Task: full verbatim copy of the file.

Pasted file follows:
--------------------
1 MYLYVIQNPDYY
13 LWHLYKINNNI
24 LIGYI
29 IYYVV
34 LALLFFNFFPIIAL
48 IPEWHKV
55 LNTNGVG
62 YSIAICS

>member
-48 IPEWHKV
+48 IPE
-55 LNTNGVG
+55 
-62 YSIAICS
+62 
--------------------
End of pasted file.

1 MYLYVIQNPDYY
13 LWHLYKINNNI
24 LIGYI
29 IYYVV
34 LALLFFNFFPIIAL
48 IPEWHKV
55 LNTNGVG
62 YSIAICS

>member
-48 IPEWHKV
+48 IPE
-55 LNTNGVG
+55 
-62 YSIAICS
+62 